Volume 6, Issue 4, August Issue - 2018, Pages:677-683
|Authors: Kamal Alhammad, Nazlin Howell|
|Abstract: FT-Raman spectroscopy revealed comparative intensity changes of many bands and wave number shifts, when comparing bovine serum albumin (BSA) separately, BSA mixed with 500 ppm cinnamaldehyde and BSA mixed with 500 ppm cinnamon. It is clear that there are small shifts in wave numbers. The intensity of tryptophan band at 760 ± 2 cm-1 was 0.42 ± 0.02; there was no significant difference between the value for BSA alone and BSA + cinnamon sample (0.433 ± 0.081). In contrast, in sample BSA + cinnamaldehyde the tryptophan band intensity (0.296 ± 0.066) significantly decreased (p<0.05). The decrease was ascribed to Trp vibrational modes and C-H bending due to the enhancement of hydrophobic residues open to the outer surface of proteins. This result can be used to monitor denaturation in protein aliphatic and aromatic side chains. The decrease in the tyrosine ratio 855/830 cm-1 of the BSA mixture with cinnamon and cinnamaldehyde separately, compared to BSA alone, was attributed to strong hydrogen bonding interactions in the mixture involving tyrosine residues.|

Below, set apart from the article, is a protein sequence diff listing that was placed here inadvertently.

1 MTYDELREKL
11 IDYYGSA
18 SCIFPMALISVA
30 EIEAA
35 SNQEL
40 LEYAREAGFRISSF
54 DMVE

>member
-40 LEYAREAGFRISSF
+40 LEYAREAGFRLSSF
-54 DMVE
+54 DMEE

|Full Text: 1 Introduction Proteins are significant functional polymers that are widely used in biochemical, pharmaceutical and food applications (Damodaran, 1996). The alteration of proteins via lipid peroxidation products, together with free radicals and aldehydes, has been thoroughly studied (Uchida, 2003; Ozeki et al., 2005). The product that results from aldehyde lipid oxidation causes a strange flavour, a rancid odour and the discoloration of meat (Fogetty et al., 1989). Lipid peroxidation releases high amounts of various by-products (Paliyath et al., 2011), such as malondialdehyde, and bioactive α,β-unsaturated aldehydes, including 4-hydroxy-2-trans-nonenal and hydroxynonenal, are regularly considered to be indicators of in vivo oxidative stress (Refsgaard et al., 2000). However, Ulberth & Roubicek (1995) and Gary & Monahan (1992) reported that hexanal is a final lipid peroxidation product that is usually recognized as a marker of food quality. The interaction mechanism between proteins and polyphenols seems to have a non-covalent nature whenever protein molecules are attached together via polyphenolic compounds that act as bridges (Siebert et al., 1996). Further, Ozdal et al. (2013) have reported the consequences of protein-phenolic interactions on the structure and functionality of protein and phenolic compounds under a range of conditions. They reported that the main factors such as temperature, protein type, concentration, pH and the structure and nature of the phenolic compounds affect interactions of proteins with polyphenols. Damodaran (1996) reported that the extremely complex polymers formed by proteins and polyphenols are fabricated using twenty amino acids. Amino acids are comprised of an amino group, a carboxyl group a hydrogen atom, and side-chain R groups that are attached covalently to the α-carbon atom (Figure 1). 2 Materials and methods 2.1 Materials Deuterium oxide (D2O), bovine serum albumin (BSA) lyophilized powder, crystallized ≥98.0% (GE) and cinnamaldehyde liquid (Kosher natural 95%) were procured from Sigma Aldrich, Poole, UK. Powdered cinnamon was purchased from a local market (Guildford). 2.2 Methods 2.2.1 Sample preparation One and a half mg of cinnamon or cinnamaldehyde (500 ppm) was added to 3g BSA that was dissolved in 20 ml of D2O (15% BSA). 2.2.2 FT-Raman spectroscopy Samples were placed in 7mL glass containers (FBG-Anchor, Cricklewood, London) in a Perkin- Elmer System 2000 FT-Raman spectrophotometer with excitation from a Nd: YAG laser at 1064 nm. The instrument was calibrated for frequency using the sulphur line at 217cm-1. The samples were analysed in triplicate using laser power of 1785 mW. The spectra were an average of 64 scans; the baseline was corrected, scans were smoothed and normalised to the intensity of the phenylalanine band at 1004 cm-1 (Howell et al., 1999; Li-Chan et al., 1994). The spectra were analysed using Grams 32 (Galactic Industries Corp., Salem, NH). Using literature values, assignments of the bands in the spectra to protein vibrational modes were made (Howell et al., 1999; Careche et al., 1999; Li-Chan et al., 1994). Since the intensity of phenylalanine shows a strong band at 1004 cm-1 and it is known to be unaffected by changes in the microenvironment, this band was used as an internal standard for normalisation (Tu, 1986). The results are presented as mean ± standard deviation for relative peak intensity of the spectra bands. 2.3 Statistical Analysis The mean value and standard deviation were calculated for all experiments. A one-way ANOVA analysis with a Bonferroni test and a Graphpad Prism 6 computer program were used to calculate the differences between the samples in terms of FT-Raman and rheology. 3 Results and Discussion Novel Raman structural markers were anticipated for the tryptophan and histidine side chains by examining the spectra-structure interactions of the model compounds. Raman structure is used to provide information about conformation, hydrogen bonding, hydrophobic interaction, and the ionization of the indole ring of Trp. Figure 2 illustrates the Raman spectrum of BSA alone (black line) in D2O, BSA mixed with 500 ppm cinnamaldehyde (blue line) in D2O and BSA mixed with 500 ppm cinnamon (red line) in D2O. It is clear that there are relative intensity changes in many bands and also small shifts in wave numbers. Trp residue is found at the 760 cm-1 band and has been widely investigated (Taukeuich, 2003). Trp contains an N atom, which plays a significant role in hydrogen bonding. The hydrophobic groups and the proton donor site of the indole ring are essential for the interface with other amino acids. Consequently, any change in amino acids, for instance, lys (lysine), leads to a change in the intensity of the tryptophan band. The intensity of the tryptophan band near 760 ± 2 cm-1 for BSA was found to be 0.42 ± 0.02; there was no significant difference between the intensity band of the BSA + cinnamon sample (0.433 ± 0.081) and BSA. However, for the BSA + cinnamaldehyde sample, the tryptophan intensity band was significantly (p<0.05) diminished (0.296 ± 0.066) (Table 1; Figure 2). It is quite clear that the cinnamaldehyde treated sample demonstrated a considerable effect (Figure 2). However, the diminishing of the tryptophan band in the cinnamaldehyde sample could be associated with the effect on hydrophobic residues during the interaction. Figure 3 illustrates the tryptophan band intensities at 760 cm-1 for 15% BSA, 15% BSA + 500 ppm cinnamon and 15%BSA + 500 ppm cinnamaldehyde in D2O. Although the results reveal insignificant band intensity differences between BSA, BSA plus cinnamon and BSA plus cinnamaldehyde, an obvious reduction was noticed in the band for the BSA + 500 ppm cinnamldehyde mixture, compared to the two other samples (Figure 3). Two strong peaks appeared at 855 and 830 cm-1, revealing the presence of tyrosine. The tyrosine doublet ratios for 15% BSA, 15% BSA + 500 ppm cinnamon and 15% BSA + 500 ppm cinnamaldehyde in D2O are represented in Figure 4. There were no significant differences in the tyrosine doublet ratio: 855/830 cm-1 for the BSA solution (1.321 ± 0.31) as compared with the BSA mixed with cinnamaldehyde and cinnamon (0.987±0.19 and 1.103 ± 0.13, respectively (Table 1 and Figure 4). The results show the increased buriedness or linking of tyrosine residues, which are strong hydrogen bond donors in the mixture (Nakai et al., 1994). In Figure 5 a strong peak at 937 cm-1 (α-helix region) and high β-sheet content occur in the untreated BSA sample. There was no significant difference (P > 0.05) in peak intensity in the cinnamon- and cinnamaldehyde-treated samples (1.09 ± 0.024 and 1.06 ± 0.075, respectively) as compared to 0.937 ± 0.051 for BSA only (Figure 5). Similar results were reported by Ngarize et al. (2004) for heated BSA. There was a weak intensity peak at 990 cm-1, representing the beta sheet structure (Figure 2). Table 1 also shows that the non-treated BSA sample’s peak intensity at 990 cm-1 was 0.295 ± 0.013, which is significantly lower than those of the cinnamon and cinnamaldehyde treated BSA samples (0.423 ± 0.064 and 0.328 ± 0.053, respectively) (P < 0.05). This increase suggests the existence of anti-parallel β-pleated sheets (Ngarize et al., 2004). The absence of a peak at 1239 cm-1 was noticed (Figure 2), together with the presence of a peak at 1320 cm-1, indicating greater helical structure content in egg albumen, in agreement with Mine et al., (1990). The band at 1340 cm-1 is due to C-H bending from tryptophan. A significant (p<0.05) decrease in band intensity was noticed in the cinnamaldehyde treated BSA sample (0.677 ± 0.096) as compared to the untreated BSA sample (0.806 ± 0.028) (Table 1). This decrease was attributed to the exposure of hydrophobic residues to cinnamaldehyde. A similar result was reported by Ngarize et al. (2004) during the heating of BSA. Also, Badii & Howell (2002) have reported this drop in peak intensity associated with the aggregate formation of actomyosin in frozen cod and haddock. This finding implies that changes in the hydrophobic environment around the aliphatic and aromatic side chains can be used to screen for denaturation and conformational changes in proteins (Ngarize et al., 2004). Figure 6 reveals the FT-Raman spectra in the 1800-3200 cm-1 region for 15% BSA, 15% BSA + 500 ppm cinnamaldehyde and 15% BSA + 500 ppm cinnamon in D2O. The broad peak between 2000 and 2600 cm-1 is attributed to D2O. The CH stretching band at 2940 cm-1 was assigned to aliphatic amino acids, mainly leucine residues (Howell et al., 1999). The vibrations at (2988 sh, 2976 sh and 2969 sh, where sh denotes shoulder) are attributed to the asymmetrical and symmetrical stretching of the CH3 and CH2 groups of the aliphatic chains. The intensities of these bands show a slight increase in the BSA mixture with cinnamon. Figure 7 shows the intensities of the CH bending vibrations for 15% BSA, 15% BSA + 500ppm cinnamon and 15% BSA + 500ppm cinnamaldehyde in D2O. No significant changes in CH bending were noticed after mixing BSA with cinnamon or cinnamaldehyde antioxidants. However, an increase in the CH bending intensity was noticed in the BSA mixture with cinnamon, while a decrease in the intensity was noticed in the case of the BSA mixture with cinnamaldehyde. Changes in the CH stretching band at 2940 cm-1 are represented in Figure 8. No significant changes in the CH stretching intensity were noticed when comparing BSA and the BSA mixture with either cinnamon or cinnamaldehyde. An increase in intensity in the sample treated with cinnamaldehyde was noticed, and a drop in the intensity was recorded for the BSA mixture with cinnamon. Changes in the CH band stretching follow the same intensity trend change as CH bending, confirming the active role of cinnamon and cinnamaldehyde in the conformational rearrangements of proteins. Changes in CH bending (1450 cm-1) and stretching (2940 cm-1) suggest changes in the aliphatic side chains of BSA proteins. The increase for the cinnamon BSA mixture suggests the participation of aliphatic amino acid residues in hydrophobic interactions (Howell & Li-Chan, 1996). Similar results have been reported by Howell et al. (2001) when they studied lysozyme-corn oil protein-lipid interactions. Conclusion The study shows that protein-polyphenol (500 ppm cinnamon and cinnamaldehyde) interactions occurred mainly via aliphatic, aromatic and tyrosine amino acids. Acknowledgements Dr. Kamal Alhammad is grateful to Prince Sultan Military Medical City, Riyadh, Kingdom of Saudi Arabia for sponsoring and providing scholarship to pursue his PhD studies at the University of Surrey, UK. Conflict of Interest Authors would hereby like to declare that there is no conflict of interests that could possibly arise.|